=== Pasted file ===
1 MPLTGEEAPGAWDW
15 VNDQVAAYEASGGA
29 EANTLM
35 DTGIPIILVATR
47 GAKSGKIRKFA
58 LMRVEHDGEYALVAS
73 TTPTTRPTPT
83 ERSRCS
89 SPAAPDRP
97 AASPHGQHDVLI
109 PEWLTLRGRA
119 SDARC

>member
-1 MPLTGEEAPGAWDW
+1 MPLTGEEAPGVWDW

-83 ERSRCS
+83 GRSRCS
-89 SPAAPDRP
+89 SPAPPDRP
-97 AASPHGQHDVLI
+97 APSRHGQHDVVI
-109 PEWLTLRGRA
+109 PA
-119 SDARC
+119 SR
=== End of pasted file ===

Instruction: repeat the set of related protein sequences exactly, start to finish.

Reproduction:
1 MPLTGEEAPGAWDW
15 VNDQVAAYEASGGA
29 EANTLM
35 DTGIPIILVATR
47 GAKSGKIRKFA
58 LMRVEHDGEYALVAS
73 TTPTTRPTPT
83 ERSRCS
89 SPAAPDRP
97 AASPHGQHDVLI
109 PEWLTLRGRA
119 SDARC

>member
-1 MPLTGEEAPGAWDW
+1 MPLTGEEAPGVWDW

-83 ERSRCS
+83 GRSRCS
-89 SPAAPDRP
+89 SPAPPDRP
-97 AASPHGQHDVLI
+97 APSRHGQHDVVI
-109 PEWLTLRGRA
+109 PA
-119 SDARC
+119 SR